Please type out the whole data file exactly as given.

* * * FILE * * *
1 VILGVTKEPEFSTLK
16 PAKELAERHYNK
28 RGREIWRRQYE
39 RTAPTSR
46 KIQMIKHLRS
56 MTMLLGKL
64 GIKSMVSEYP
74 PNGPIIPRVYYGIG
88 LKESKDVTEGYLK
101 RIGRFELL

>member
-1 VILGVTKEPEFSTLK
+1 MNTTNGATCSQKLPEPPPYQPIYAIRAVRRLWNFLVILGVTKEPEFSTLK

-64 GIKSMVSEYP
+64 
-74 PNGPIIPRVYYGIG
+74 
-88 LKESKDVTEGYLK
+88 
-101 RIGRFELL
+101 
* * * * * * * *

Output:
1 VILGVTKEPEFSTLK
16 PAKELAERHYNK
28 RGREIWRRQYE
39 RTAPTSR
46 KIQMIKHLRS
56 MTMLLGKL
64 GIKSMVSEYP
74 PNGPIIPRVYYGIG
88 LKESKDVTEGYLK
101 RIGRFELL

>member
-1 VILGVTKEPEFSTLK
+1 MNTTNGATCSQKLPEPPPYQPIYAIRAVRRLWNFLVILGVTKEPEFSTLK

-64 GIKSMVSEYP
+64 
-74 PNGPIIPRVYYGIG
+74 
-88 LKESKDVTEGYLK
+88 
-101 RIGRFELL
+101 